Internet of Things…… doing what, exactly?

In 10 years time, no-one will buy dumb kit.  Intelligence will be embedded, everywhere.  It will be taken for granted.

The consumer potential is already clear, but industrial processes and applications are a step behind. ‘Industry 4.0’.  The Internet of Things.  The new industrial revolution.  There’s rhetoric and spin, a buzz of excitement around concepts that are not yet clearly defined but where there is clear potential.

There will be many concept failures among the huge successes.  In spotting the winners, the question for industry seems to be around the distinction between what could be done, technically, and what should be done, commercially.  It’s about how intelligent devices can create profit.  Intelligence has a limited value in itself; real value comes from improved actions based on intelligence.

There is a distinction, with any major technology change, between applications that enable an improvement in an existing approach and those that enable a new approach altogether.  Retail websites that merely provided an alternative shopfront have generally failed. Entirely new retail models enabled by the internet have thrived.   Email transformed our lives, as a communication medium. But it’s social media, an entirely new medium of communication, that has made vast fortunes. Successful media websites recognised that the game was replacing newspapers, not replicating them.  Uber and Airbnb aren’t just a way for promoting existing service providers; they turn us all into potential service providers.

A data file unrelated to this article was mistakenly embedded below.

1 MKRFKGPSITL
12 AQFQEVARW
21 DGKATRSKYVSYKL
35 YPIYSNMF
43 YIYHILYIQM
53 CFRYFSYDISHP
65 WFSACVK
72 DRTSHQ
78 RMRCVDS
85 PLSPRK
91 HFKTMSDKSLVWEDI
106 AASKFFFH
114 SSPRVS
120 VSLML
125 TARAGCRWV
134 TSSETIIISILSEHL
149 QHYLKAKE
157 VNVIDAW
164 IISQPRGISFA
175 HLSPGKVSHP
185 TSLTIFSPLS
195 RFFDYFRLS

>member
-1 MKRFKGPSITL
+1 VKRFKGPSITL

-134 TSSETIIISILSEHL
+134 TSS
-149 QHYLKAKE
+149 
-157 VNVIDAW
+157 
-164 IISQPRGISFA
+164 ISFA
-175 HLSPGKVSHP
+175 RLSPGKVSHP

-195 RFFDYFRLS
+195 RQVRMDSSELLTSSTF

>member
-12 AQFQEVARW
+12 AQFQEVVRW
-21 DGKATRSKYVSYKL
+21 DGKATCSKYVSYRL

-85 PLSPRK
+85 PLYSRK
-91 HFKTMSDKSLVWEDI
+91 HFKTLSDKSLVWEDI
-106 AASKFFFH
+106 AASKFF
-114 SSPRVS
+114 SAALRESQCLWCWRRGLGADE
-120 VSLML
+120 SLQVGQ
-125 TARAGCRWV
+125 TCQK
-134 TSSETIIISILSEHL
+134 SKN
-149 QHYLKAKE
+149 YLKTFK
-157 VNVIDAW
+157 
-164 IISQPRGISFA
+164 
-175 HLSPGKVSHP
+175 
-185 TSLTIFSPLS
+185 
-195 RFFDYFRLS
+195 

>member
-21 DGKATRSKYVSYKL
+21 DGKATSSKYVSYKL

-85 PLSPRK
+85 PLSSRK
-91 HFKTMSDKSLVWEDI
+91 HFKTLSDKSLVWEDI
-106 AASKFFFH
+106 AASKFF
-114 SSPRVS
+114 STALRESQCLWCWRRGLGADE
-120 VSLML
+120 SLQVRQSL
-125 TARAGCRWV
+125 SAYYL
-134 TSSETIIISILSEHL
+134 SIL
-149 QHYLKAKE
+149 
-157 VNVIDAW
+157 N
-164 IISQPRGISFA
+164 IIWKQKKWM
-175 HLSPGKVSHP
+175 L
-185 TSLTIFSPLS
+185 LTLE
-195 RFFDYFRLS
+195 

There are no direct parallels for the new industrial revolution.  There will be markets for technologies that improve the current industrial processes and systems, such as conditioning monitoring or performance management.  But the real winners will be applications that enable entirely new business models, new businesses, new ways of thinking and, critically, new ways of doing.